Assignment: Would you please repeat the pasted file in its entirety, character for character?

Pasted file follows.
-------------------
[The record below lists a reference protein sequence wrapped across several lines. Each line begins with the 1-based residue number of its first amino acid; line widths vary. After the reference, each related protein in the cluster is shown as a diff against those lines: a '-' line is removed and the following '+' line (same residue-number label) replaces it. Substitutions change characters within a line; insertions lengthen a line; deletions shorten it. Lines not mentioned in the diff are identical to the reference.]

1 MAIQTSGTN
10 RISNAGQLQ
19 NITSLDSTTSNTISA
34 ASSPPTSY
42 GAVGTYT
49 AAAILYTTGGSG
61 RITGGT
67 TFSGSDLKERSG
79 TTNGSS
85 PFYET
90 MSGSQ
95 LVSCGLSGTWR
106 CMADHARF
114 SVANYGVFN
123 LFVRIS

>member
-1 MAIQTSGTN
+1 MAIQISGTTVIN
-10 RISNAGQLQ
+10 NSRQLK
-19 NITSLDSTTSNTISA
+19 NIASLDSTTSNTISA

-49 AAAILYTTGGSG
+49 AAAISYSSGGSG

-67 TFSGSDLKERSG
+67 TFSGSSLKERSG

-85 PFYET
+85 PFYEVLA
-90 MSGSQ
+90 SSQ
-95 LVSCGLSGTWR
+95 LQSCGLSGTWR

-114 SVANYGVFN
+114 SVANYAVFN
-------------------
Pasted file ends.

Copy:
[The record below lists a reference protein sequence wrapped across several lines. Each line begins with the 1-based residue number of its first amino acid; line widths vary. After the reference, each related protein in the cluster is shown as a diff against those lines: a '-' line is removed and the following '+' line (same residue-number label) replaces it. Substitutions change characters within a line; insertions lengthen a line; deletions shorten it. Lines not mentioned in the diff are identical to the reference.]

1 MAIQTSGTN
10 RISNAGQLQ
19 NITSLDSTTSNTISA
34 ASSPPTSY
42 GAVGTYT
49 AAAILYTTGGSG
61 RITGGT
67 TFSGSDLKERSG
79 TTNGSS
85 PFYET
90 MSGSQ
95 LVSCGLSGTWR
106 CMADHARF
114 SVANYGVFN
123 LFVRIS

>member
-1 MAIQTSGTN
+1 MAIQISGTTVIN
-10 RISNAGQLQ
+10 NSRQLK
-19 NITSLDSTTSNTISA
+19 NIASLDSTTSNTISA

-49 AAAILYTTGGSG
+49 AAAISYSSGGSG

-67 TFSGSDLKERSG
+67 TFSGSSLKERSG

-85 PFYET
+85 PFYEVLA
-90 MSGSQ
+90 SSQ
-95 LVSCGLSGTWR
+95 LQSCGLSGTWR

-114 SVANYGVFN
+114 SVANYAVFN